Michael Arace commentary: Mediocrity of Metro is opportunity for Jackets
It’s early yet, and things might change, but right now, the Metropolitan is the weakest division in the NHL. It has the Pittsburgh Penguins on top and a mass of mediocrity beneath, with the Blue Jackets amid the muddle.
Jackets wing R.J. Umberger looks at the standings and says, “It’s weird.”
The Jackets face the Penguins in a home-and-home series this weekend. The Penguins are the only Metro team with a winning record. It is weird.
“I am surprised because there are a lot of good teams in the division,” Jackets coach Todd Richards said. “I don’t think, based on personnel, that we are a weak division.”
Defenseman Jack Johnson makes another, not dissimilar, argument.
“There’s a lot more parity in the NHL than there used to be, and that’s the way the league wants it — like the NFL, where any team can win on any night,” Johnson said. “I wouldn’t be surprised if it stays this close to the end, unless someone runs away with it. And no one is going to run away with it, not yet.”
The Penguins might. They are making a move, and nobody is going with them. They are separating themselves by taking care of their interconference opponents where their Metro brothers have not. That is not parity.
“The West has come through and cleaned house a little bit,” Jackets center Brandon Dubinsky said.
Western Conference teams are 28-7-3 against Metro teams. The Edmonton Oilers are the only Western team that does not have a winning record against the Metro.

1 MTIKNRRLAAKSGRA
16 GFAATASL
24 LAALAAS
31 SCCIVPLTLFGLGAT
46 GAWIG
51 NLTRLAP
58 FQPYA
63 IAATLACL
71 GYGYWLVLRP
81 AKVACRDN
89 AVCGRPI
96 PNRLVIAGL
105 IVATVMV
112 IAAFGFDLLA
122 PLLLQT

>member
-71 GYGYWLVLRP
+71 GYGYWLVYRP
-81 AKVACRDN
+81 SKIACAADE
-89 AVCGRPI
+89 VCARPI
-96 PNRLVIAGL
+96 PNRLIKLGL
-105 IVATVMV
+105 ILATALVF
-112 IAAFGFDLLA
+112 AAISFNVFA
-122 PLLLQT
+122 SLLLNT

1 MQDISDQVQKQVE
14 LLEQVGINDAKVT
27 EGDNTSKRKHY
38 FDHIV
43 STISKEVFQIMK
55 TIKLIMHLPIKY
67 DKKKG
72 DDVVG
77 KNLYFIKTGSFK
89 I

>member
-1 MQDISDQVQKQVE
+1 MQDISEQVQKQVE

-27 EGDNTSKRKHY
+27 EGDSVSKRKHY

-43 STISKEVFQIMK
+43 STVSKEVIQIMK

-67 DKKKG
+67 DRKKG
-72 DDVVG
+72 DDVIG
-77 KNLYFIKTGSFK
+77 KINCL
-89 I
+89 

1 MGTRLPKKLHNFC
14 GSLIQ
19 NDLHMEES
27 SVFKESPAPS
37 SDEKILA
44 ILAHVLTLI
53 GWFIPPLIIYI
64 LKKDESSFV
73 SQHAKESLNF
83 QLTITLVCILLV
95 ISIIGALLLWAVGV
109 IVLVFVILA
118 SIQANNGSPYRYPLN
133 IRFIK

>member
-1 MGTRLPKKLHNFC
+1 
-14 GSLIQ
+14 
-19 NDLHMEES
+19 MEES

The Jackets’ former division, the Central, is 11-0-0 against the Metro.
Is the Metro the new Southeast?
This should have set up well for the Jackets. They made the playoffs only once in the West, but last season they proved that they could be competitive in the stronger conference. They were moved East and wound up in the land of opportunity. Their new division is riddled with large-market teams that are traditionally overrated.
There is no part of the Rangers’ game, besides goaltending, that is particularly sterling. The Devils are old and slow. The Capitals are talented but flawed; they prove it every spring. The Flyers are a banana republic.
Do the Jackets take a back seat to the Islanders, or the Hurricanes? I don’t think so.
In fact, the Jackets might be the best team in the division from the red line back. They do not have the Penguins’ offensive firepower — right now, they’re not even close — but second place in the Metro should be eminently doable.
The Jackets should be better. The coach admits as much. He conjures three one-goal losses. He thinks of two or three points that slipped away in the final minute. These games were of a type that the Jackets nailed down in March and April.
“To me, there has been some missed opportunity,” Richards said. “The Montreal game, that was a huge point lost. Anaheim, we had the puck on our stick in the last two minutes and lost. You have to come out of those games with points.”
The Jackets defense, their strength, has been good but not consistently so. Their goaltender, Sergei Bobrovsky, has not held the form that won him the Vezina Trophy last season. Their offense has been challenged.
“The way I look at it is, it’s good that we’re in tight — especially since we haven’t played our best hockey yet,” Richards said. “There is opportunity there, for anyone.”
The Jackets are eight points out of first place, and one point out of second in their division. Their next nine games are against Eastern Conference opponents. Five are against teams from the Metro.
“Pittsburgh is one of the best teams in the league,” Umberger said. “They’re definitely the best team in the division. Back-to-back games is the ultimate test. It’s a pivotal weekend.”
It starts tonight.
Michael Arace is a sports reporter for The Dispatch.